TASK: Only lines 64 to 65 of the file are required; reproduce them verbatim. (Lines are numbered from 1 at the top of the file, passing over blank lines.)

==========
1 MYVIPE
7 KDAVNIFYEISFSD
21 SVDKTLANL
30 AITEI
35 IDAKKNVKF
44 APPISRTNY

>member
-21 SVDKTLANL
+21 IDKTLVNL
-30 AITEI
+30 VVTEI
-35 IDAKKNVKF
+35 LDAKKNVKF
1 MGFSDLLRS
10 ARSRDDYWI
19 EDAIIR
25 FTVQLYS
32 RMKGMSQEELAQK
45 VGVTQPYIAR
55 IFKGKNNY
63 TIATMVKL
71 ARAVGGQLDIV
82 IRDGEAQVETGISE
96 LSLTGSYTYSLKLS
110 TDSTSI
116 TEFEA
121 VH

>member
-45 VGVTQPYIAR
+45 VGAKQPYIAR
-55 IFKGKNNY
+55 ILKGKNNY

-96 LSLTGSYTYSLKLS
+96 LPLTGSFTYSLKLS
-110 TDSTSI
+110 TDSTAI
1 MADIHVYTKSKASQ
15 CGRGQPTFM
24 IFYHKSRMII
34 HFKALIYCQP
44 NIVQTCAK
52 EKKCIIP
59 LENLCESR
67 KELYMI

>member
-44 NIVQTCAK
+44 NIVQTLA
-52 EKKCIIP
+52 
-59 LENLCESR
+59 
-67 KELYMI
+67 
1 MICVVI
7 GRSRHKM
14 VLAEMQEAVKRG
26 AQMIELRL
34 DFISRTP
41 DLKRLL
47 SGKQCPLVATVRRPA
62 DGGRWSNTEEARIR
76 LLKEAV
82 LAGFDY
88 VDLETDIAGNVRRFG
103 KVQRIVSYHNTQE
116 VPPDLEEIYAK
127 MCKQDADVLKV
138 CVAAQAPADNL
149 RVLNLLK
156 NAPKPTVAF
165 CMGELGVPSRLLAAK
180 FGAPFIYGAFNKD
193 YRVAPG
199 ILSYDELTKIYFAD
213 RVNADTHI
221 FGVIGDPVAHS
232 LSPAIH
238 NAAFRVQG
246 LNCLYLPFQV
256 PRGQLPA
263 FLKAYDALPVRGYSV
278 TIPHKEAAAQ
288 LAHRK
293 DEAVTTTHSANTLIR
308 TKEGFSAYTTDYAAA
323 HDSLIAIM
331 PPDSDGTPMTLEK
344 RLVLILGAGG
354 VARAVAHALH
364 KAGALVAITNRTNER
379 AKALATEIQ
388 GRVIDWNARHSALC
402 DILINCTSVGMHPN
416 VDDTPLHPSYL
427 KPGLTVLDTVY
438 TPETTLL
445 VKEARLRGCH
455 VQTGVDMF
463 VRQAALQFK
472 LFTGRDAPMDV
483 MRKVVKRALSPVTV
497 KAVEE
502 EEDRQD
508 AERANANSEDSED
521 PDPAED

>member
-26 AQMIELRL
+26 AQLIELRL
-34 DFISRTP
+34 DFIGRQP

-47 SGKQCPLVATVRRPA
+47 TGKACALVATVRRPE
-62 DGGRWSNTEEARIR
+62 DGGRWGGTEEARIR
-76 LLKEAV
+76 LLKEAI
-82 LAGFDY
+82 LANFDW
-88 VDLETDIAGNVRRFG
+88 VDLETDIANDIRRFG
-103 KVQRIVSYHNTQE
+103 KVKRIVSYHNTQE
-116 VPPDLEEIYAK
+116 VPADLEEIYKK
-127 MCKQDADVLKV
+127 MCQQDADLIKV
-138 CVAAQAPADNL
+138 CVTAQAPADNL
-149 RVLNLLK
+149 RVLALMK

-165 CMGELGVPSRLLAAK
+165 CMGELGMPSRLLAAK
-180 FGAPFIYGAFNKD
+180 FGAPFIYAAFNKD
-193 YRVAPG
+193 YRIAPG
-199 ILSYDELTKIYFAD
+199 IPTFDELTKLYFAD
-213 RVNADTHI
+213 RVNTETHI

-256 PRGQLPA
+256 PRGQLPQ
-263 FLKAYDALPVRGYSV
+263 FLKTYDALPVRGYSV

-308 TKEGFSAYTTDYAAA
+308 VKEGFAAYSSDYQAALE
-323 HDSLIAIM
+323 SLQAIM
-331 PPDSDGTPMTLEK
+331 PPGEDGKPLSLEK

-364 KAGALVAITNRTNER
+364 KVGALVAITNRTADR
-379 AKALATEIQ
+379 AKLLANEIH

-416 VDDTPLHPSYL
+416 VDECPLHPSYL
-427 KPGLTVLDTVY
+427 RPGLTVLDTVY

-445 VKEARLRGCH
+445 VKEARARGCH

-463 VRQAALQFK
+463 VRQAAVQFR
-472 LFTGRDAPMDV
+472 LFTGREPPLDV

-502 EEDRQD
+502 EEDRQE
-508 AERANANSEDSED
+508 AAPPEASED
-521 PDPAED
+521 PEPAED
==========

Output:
88 VDLETDIAGNVRRFG
103 KVQRIVSYHNTQE